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League of Women Voters Jordan Cove Forum

Mike Graybill talks Thursday about the Jordan Cove Energy Project during an information forum for the public hosted by the League of Women Voters at the Egyptian Theater.

COOS BAY — The League of Women Voters of Coos County hosted an informational forum Thursday at the Egyptian Theatre in Coos Bay to discuss the ecological impacts of the Jordan Cove Energy Project.

The forum featured a panel of local environmental scientists and LWVCC board members who presented their concerns with Jordan Cove’s proposed 229-mile natural gas pipeline and terminal site, which will be located on the North Spit at the Port of Coos Bay.

LWVCC member Christine Moffitt, a biologist with a background on the effects of altered ecosystems, began the presentation by outlining the League’s official stance on the Jordan Cove Project.

The nonpartisan political group joined the Rogue Valley, Umpqua Valley and Klamath County League of Women Voters in opposing the project and asking federal agencies to deny any permit applications sought by Jordan Cove.

According to Moffitt, the group has already submitted their public comments to the U.S. Army Corps of Engineers and the Department of Environmental Quality. It also has plans to submit their comments to the Department of State Lands (DSL) and the Federal Energy Regulatory Commission (FERC).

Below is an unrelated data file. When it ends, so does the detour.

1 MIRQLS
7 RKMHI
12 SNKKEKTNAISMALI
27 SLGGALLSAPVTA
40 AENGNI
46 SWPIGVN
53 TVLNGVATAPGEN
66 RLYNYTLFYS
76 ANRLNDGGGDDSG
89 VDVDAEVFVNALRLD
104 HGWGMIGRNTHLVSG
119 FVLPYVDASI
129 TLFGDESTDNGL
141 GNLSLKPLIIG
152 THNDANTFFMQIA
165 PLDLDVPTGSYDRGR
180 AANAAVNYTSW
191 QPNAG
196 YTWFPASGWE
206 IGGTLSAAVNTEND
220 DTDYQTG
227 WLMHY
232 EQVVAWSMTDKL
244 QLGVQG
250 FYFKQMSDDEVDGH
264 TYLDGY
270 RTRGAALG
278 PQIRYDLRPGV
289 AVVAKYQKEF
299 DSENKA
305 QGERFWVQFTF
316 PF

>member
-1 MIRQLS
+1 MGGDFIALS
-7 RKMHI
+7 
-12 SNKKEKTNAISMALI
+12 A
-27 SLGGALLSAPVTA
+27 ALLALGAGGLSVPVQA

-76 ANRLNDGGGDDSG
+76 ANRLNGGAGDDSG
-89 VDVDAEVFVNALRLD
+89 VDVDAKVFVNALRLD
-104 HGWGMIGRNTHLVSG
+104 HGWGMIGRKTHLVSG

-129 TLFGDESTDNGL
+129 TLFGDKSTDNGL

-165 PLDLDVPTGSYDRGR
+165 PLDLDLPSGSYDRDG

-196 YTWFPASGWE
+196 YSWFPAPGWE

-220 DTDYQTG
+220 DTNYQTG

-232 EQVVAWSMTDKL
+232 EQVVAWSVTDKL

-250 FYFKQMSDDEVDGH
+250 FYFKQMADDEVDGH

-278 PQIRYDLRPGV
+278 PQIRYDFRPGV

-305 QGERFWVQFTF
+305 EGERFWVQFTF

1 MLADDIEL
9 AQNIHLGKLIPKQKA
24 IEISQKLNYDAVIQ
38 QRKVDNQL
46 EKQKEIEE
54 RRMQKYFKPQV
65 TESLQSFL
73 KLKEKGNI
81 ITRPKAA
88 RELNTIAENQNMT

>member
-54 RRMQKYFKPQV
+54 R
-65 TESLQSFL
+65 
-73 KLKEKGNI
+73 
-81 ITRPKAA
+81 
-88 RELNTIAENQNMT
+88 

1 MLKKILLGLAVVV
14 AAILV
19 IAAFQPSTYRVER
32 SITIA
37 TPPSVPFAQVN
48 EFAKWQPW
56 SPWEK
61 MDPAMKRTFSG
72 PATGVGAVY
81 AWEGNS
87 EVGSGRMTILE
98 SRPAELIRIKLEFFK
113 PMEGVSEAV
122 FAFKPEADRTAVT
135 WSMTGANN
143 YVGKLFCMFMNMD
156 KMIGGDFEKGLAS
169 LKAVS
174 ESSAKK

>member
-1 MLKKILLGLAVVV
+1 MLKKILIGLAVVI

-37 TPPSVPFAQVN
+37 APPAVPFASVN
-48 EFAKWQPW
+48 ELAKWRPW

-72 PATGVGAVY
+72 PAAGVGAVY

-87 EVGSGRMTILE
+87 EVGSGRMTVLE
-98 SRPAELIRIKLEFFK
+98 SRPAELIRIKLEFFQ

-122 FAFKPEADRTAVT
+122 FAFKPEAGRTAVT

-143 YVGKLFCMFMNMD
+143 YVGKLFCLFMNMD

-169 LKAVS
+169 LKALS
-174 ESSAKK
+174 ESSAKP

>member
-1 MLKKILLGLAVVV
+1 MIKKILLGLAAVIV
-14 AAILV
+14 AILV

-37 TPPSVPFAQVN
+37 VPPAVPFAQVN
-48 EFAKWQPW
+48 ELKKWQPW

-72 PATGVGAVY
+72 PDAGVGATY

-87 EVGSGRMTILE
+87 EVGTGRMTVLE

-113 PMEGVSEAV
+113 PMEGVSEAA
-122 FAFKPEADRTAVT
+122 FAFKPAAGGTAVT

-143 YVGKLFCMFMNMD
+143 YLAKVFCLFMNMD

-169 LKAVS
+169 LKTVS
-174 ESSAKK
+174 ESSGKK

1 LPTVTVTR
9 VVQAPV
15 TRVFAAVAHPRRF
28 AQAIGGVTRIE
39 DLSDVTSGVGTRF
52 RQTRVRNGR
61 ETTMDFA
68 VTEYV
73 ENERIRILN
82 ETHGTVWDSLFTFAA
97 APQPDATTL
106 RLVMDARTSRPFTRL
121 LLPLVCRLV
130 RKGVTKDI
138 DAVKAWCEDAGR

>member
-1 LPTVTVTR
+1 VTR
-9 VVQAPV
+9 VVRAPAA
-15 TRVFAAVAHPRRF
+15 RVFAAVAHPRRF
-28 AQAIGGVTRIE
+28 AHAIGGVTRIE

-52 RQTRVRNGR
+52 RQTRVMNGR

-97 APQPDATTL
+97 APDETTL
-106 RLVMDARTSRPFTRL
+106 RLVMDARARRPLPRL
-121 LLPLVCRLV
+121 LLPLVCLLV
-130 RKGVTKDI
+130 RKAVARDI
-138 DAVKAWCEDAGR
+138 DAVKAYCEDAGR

The League found, based on its review of Jordan Cove’s permit applications, that Jordan Cove failed to sufficiently address the environmental, cultural and economic impacts to the area, said Moffitt. In her presentation, Moffitt also added the League’s interest in supporting measures that transition away from fossil fuels usage to other, alternative forms of energy.

Prior to Thursday’s forum, LWVCC president Susan Thornton said its group conducted an in-depth study of the project and discussed the pros and cons of it at length with fellow members. A consensus statement was collected from its board and the League voted to take on the issue.

“I know we surprised a few people by taking a position,” said Thornton. “But we’ve been totally transparent and (the forum) was all informational and letting people know why we choose our position.”

Co-president of Boost Southern Oregon Todd Goergen, a local advocacy group for Jordan Cove, expressed his own concerns with the LWVCC board taking on their position.

“The LWVCC failed their mandate to have a fair, impartial forum for both sides,” Goergen said. “What they did was akin to having a debate between two candidates, but not inviting, not allowing the candidate that they don’t really like to show up. It’s unfair.”

While the forum was open to all community members and a question and answer portion was featured during its second half, which was also open to the public, no Jordan Cove representatives were showcased during the LWVCC’s presentation.

“We don’t see it as an ‘us’ and ‘them,’ said Thornton. “We were solely focused on educating the community.”

Other concerns raised were ship size, dredging impacts on marine wildlife, sediment and material buildup and disposal as well as maintenance and seismic risks. A date to announce DSL’s decision on whether it will approve or deny Jordan Cove’s removal-fill permit has not yet been announced.

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Reporter Amanda Linares can be reached at 541-266-2039 or by email at amanda.linares@theworldlink.com.

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